are now brightening up. The route guides produced by Richard Ellis and Andy Houghton are proving very useful though one group (led by you know who DG) have already had to phone for assistance due to missing the tight left hand turn under the rock face on Curbar Edge and nearly ending up on Sheffield High Street. Foolow is a very picturesque little village and the green is an excellent place to take a well-earned rest. Here we find Phil & Wendy Lynskey, our regular support team, to the left of the marquee. Phil looks to be trying to get a point across to a somewhat bemused Wendy. Nigel Smalley in the blue cap looks to me to be keeping well out of the way. In true celebrity fashion Paul and Joe Hitch are keeping their eyes on the cameraman while David Gatehouse grabs a well-earned sit down. As usual he's already put in a couple of miles more than most.
2. Ballcross checkpoint approach
Almost at the second checkpoint now and it's a race to the line between 11 year old Joe Hitch and slightly older Gerard Mitchell. With Gerard 1/2 a length in front I don't think even the rakish angle of Joe's cap or his scum shirt is going to help him now. John Mitchell with his arms folded looks to be finding the spectacle quite amusing where Steve Heath in the sleeveless sweater, and Laurence James look to be totally under whelmed by the contest taking place behind them.
3. Ballcross Farm checkpoint
By the second checkpoint at Ballcross Farm there's only five miles to go and the 22 mile walk has merged with the 8 miler. The sun is now shining though not for long; the last four miles were completed in pouring rain. Regular ‘three peaks’ walkers Theo Papamichael and Phil Hemingway (pale blue and black shirts respectively) both failed late fitness tests but jumped at the chance of helping out at the checkpoints. In-between them Pete Mackie looks to be sneaking off into the bushes for a quick gypsies. Emma Daniels (soon to be Mrs Papamichael ?) seems to be struggling with her left toes but it must have been a precautionary measure as she finished the course alright.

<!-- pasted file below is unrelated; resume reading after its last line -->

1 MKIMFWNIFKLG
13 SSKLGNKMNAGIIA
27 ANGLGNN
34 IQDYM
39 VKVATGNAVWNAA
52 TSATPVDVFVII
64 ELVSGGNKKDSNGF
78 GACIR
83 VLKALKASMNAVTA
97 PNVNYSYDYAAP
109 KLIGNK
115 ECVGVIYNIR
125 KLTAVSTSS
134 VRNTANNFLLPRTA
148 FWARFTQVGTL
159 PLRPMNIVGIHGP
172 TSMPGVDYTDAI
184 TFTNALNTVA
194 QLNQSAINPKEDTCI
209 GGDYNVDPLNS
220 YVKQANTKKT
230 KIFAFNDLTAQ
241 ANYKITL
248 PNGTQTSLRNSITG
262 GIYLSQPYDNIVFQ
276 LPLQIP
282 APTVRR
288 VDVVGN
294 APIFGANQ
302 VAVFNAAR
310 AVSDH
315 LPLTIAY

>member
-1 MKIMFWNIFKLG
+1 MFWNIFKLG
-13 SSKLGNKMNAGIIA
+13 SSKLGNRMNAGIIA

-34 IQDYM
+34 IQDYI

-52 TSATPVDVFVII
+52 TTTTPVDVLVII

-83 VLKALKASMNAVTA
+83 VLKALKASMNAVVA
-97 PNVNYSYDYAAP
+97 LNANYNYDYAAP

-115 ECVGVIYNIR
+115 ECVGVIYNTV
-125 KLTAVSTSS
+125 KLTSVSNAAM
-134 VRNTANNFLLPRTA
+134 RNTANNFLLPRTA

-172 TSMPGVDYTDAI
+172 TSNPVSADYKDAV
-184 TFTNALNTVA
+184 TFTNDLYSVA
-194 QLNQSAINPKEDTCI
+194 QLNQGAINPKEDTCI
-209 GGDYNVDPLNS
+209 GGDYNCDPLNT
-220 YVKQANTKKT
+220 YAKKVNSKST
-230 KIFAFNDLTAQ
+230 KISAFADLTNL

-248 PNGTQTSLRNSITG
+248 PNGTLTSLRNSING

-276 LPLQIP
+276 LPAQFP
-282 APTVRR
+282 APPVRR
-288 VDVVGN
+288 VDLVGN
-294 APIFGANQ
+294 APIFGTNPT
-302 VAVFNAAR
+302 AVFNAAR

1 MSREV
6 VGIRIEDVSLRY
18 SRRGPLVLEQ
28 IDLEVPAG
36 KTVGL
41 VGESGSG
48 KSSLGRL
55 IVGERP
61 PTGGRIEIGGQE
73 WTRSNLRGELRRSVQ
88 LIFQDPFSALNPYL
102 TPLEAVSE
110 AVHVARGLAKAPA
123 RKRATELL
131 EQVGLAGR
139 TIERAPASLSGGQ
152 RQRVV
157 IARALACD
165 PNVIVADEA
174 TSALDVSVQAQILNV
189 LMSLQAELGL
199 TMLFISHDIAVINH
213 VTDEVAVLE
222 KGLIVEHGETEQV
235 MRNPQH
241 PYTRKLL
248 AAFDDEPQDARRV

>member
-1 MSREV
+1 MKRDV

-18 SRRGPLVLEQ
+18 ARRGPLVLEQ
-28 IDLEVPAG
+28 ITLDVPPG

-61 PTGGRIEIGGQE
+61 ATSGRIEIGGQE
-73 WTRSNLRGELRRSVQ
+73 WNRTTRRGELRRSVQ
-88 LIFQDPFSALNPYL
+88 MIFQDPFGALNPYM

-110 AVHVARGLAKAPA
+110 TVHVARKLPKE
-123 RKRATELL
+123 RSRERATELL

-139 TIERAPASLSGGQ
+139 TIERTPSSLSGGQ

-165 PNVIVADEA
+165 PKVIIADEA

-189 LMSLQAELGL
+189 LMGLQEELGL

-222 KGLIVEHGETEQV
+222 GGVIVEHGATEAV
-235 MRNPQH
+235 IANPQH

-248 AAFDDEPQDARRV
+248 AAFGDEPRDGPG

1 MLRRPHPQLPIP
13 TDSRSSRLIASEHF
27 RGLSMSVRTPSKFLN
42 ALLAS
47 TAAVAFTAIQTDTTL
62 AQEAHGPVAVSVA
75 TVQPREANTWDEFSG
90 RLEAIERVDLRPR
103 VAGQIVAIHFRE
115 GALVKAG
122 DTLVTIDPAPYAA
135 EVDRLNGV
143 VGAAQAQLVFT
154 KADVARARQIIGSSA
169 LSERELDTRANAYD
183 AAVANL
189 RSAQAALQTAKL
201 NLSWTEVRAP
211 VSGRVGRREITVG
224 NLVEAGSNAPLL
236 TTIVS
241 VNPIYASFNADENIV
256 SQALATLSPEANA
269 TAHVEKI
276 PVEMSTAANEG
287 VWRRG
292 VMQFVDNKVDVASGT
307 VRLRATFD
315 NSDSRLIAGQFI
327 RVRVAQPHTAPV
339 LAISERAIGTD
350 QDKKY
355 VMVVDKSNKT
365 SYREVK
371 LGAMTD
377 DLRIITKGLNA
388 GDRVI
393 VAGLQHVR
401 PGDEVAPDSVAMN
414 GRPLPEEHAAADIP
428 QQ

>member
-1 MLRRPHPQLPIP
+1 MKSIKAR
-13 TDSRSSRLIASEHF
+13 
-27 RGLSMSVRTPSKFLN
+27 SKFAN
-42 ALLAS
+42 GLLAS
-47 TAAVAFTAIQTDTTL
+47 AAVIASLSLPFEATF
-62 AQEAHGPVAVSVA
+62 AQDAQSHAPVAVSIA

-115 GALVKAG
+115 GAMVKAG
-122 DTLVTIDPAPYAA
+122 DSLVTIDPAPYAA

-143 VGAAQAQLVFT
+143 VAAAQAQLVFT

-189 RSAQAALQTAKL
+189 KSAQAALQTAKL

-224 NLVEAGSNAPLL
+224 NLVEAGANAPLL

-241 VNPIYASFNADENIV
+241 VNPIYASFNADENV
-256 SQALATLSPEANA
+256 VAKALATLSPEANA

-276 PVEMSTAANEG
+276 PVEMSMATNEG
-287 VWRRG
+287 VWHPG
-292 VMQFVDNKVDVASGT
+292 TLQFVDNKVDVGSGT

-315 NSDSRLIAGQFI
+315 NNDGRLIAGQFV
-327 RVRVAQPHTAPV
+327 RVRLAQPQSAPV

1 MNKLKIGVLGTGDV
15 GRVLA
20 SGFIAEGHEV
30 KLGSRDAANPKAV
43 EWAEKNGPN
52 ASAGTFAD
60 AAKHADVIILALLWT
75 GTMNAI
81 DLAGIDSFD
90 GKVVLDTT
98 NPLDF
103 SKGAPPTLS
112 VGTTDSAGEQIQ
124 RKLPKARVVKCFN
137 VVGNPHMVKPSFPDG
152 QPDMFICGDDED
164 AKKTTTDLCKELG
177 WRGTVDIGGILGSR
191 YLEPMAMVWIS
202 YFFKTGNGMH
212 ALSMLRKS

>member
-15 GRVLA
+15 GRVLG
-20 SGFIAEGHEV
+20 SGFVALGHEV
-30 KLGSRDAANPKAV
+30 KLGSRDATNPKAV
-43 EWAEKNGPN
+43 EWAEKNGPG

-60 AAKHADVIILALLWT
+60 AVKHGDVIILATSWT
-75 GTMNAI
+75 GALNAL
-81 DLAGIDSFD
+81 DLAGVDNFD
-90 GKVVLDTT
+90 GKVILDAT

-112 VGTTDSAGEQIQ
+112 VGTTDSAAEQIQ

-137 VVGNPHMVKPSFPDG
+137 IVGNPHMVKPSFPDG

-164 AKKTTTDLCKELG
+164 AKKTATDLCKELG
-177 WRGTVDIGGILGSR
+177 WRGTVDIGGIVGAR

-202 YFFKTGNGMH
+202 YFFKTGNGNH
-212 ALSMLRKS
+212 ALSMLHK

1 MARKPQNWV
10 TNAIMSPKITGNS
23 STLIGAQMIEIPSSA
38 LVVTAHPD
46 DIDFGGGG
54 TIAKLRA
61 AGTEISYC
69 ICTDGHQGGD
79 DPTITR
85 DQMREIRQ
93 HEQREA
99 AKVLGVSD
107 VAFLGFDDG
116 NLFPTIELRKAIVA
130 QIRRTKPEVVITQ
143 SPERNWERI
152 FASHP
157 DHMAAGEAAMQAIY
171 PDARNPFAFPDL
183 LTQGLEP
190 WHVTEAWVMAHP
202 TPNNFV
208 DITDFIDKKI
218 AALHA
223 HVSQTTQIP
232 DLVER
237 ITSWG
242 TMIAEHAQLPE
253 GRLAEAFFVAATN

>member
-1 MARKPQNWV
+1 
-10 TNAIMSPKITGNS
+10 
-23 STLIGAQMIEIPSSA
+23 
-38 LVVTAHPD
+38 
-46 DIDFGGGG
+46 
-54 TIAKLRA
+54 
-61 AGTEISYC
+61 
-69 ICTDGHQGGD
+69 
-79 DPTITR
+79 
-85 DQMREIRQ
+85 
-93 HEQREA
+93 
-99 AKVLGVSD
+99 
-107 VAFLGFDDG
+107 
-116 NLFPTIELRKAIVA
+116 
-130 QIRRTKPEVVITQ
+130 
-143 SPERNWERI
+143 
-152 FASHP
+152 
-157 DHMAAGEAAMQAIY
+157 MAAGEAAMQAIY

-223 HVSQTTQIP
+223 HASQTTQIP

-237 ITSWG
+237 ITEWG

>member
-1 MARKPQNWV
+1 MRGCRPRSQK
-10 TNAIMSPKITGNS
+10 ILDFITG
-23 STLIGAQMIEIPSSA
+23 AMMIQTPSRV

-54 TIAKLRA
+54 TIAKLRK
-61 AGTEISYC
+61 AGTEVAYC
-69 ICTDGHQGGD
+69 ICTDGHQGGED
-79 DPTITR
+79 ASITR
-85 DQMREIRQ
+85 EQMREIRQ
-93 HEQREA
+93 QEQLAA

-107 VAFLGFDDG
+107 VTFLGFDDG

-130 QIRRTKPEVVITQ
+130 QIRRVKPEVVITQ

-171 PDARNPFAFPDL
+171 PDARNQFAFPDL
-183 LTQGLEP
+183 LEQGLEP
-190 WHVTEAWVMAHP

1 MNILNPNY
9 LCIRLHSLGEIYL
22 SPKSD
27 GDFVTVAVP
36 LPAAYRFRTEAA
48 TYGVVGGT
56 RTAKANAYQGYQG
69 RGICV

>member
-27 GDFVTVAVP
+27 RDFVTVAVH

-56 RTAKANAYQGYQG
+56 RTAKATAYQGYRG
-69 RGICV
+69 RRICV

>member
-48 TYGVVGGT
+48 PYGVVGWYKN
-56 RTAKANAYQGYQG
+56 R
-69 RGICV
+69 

4. Chatsworth House
Although it's now pouring with rain the spectacular splendour of Chatsworth House reminds us we are only a one mile stroll through the Chatsworth estate away from Baslow village green and the finishing line... (well, finishing public house actually).
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Ballcross Farm Checkpoint for the ‘8 Milers’ (click to enlarge)
The walkers have reached the checkpoint at Ballcross farm and sisters Janine and Clare Mitchell are taking their map reading very seriously to ensure the party do not get lost during the last five miles of the circuit.
Emma Daniels, Theo Papamichael, and Paula Beck look to be holding deep discussions, possibly relating to whether the strange smell is coming from the manure on the road or Katie taking her socks off whilst perched in the car!
Ballcross Farm Checkpoint
Stella Mitchell looks totally under whelmed with the proceedings. Never to be outdone, David Gatehouse has now managed to get himself into the team photos of both walks.
The plan worked and both walks have now amalgamated to complete the route together, and although it’s still overcast, there isn't a sign of the deluge that is about to come.
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(fund total raised to date after current walk year)
Claire Young (left in picture) and Angela Wood stop for a short break from their 22 mile walk at the first checkpoint at the village of Foolow.
Claire’s fundraising efforts together with contributions from Angela, and also a valuable matched funding sum from her employer RBS took Claire’s total to a massive £1,410.00.
At the time of printing this total took Claire to 2nd position in our Premier Club list of all time highest fund raisers. (PL)
Claire Young and Angela Wood at Foolow Checkpoint (click to enlarge)